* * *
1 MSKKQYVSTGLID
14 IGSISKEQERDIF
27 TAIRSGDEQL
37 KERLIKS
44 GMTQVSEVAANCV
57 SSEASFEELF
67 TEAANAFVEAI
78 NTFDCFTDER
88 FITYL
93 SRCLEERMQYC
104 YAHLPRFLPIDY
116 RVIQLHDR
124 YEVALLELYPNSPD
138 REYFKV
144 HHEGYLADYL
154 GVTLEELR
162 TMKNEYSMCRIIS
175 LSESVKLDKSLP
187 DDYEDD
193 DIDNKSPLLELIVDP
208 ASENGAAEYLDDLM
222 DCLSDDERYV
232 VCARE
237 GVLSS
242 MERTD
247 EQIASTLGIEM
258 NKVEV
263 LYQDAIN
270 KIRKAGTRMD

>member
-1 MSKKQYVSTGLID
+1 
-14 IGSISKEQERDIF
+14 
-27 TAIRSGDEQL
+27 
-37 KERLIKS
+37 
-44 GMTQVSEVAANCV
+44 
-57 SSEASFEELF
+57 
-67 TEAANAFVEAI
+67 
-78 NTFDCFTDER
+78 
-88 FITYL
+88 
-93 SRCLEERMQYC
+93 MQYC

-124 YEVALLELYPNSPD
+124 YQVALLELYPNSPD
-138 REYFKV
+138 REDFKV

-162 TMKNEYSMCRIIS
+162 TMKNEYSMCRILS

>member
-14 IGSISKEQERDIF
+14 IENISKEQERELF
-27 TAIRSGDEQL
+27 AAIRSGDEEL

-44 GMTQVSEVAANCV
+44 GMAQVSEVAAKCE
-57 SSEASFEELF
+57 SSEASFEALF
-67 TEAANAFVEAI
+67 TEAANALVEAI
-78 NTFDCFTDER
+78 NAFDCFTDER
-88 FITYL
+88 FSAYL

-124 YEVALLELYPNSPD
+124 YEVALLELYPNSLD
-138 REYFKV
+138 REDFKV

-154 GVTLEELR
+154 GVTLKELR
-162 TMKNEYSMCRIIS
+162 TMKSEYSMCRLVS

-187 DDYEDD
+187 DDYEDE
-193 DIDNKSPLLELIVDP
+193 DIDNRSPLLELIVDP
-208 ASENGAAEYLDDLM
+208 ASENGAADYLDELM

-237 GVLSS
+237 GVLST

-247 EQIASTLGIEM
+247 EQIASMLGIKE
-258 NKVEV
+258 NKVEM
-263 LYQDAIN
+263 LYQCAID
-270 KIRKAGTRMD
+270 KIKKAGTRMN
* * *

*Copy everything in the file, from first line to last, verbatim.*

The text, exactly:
1 MSKKQYVSTGLID
14 IGSISKEQERDIF
27 TAIRSGDEQL
37 KERLIKS
44 GMTQVSEVAANCV
57 SSEASFEELF
67 TEAANAFVEAI
78 NTFDCFTDER
88 FITYL
93 SRCLEERMQYC
104 YAHLPRFLPIDY
116 RVIQLHDR
124 YEVALLELYPNSPD
138 REYFKV
144 HHEGYLADYL
154 GVTLEELR
162 TMKNEYSMCRIIS
175 LSESVKLDKSLP
187 DDYEDD
193 DIDNKSPLLELIVDP
208 ASENGAAEYLDDLM
222 DCLSDDERYV
232 VCARE
237 GVLSS
242 MERTD
247 EQIASTLGIEM
258 NKVEV
263 LYQDAIN
270 KIRKAGTRMD

>member
-1 MSKKQYVSTGLID
+1 
-14 IGSISKEQERDIF
+14 
-27 TAIRSGDEQL
+27 
-37 KERLIKS
+37 
-44 GMTQVSEVAANCV
+44 
-57 SSEASFEELF
+57 
-67 TEAANAFVEAI
+67 
-78 NTFDCFTDER
+78 
-88 FITYL
+88 
-93 SRCLEERMQYC
+93 MQYC

-124 YEVALLELYPNSPD
+124 YQVALLELYPNSPD
-138 REYFKV
+138 REDFKV

-162 TMKNEYSMCRIIS
+162 TMKNEYSMCRILS

>member
-14 IGSISKEQERDIF
+14 IENISKEQERELF
-27 TAIRSGDEQL
+27 AAIRSGDEEL

-44 GMTQVSEVAANCV
+44 GMAQVSEVAAKCE
-57 SSEASFEELF
+57 SSEASFEALF
-67 TEAANAFVEAI
+67 TEAANALVEAI
-78 NTFDCFTDER
+78 NAFDCFTDER
-88 FITYL
+88 FSAYL

-124 YEVALLELYPNSPD
+124 YEVALLELYPNSLD
-138 REYFKV
+138 REDFKV

-154 GVTLEELR
+154 GVTLKELR
-162 TMKNEYSMCRIIS
+162 TMKSEYSMCRLVS

-187 DDYEDD
+187 DDYEDE
-193 DIDNKSPLLELIVDP
+193 DIDNRSPLLELIVDP
-208 ASENGAAEYLDDLM
+208 ASENGAADYLDELM

-237 GVLSS
+237 GVLST

-247 EQIASTLGIEM
+247 EQIASMLGIKE
-258 NKVEV
+258 NKVEM
-263 LYQDAIN
+263 LYQCAID
-270 KIRKAGTRMD
+270 KIKKAGTRMN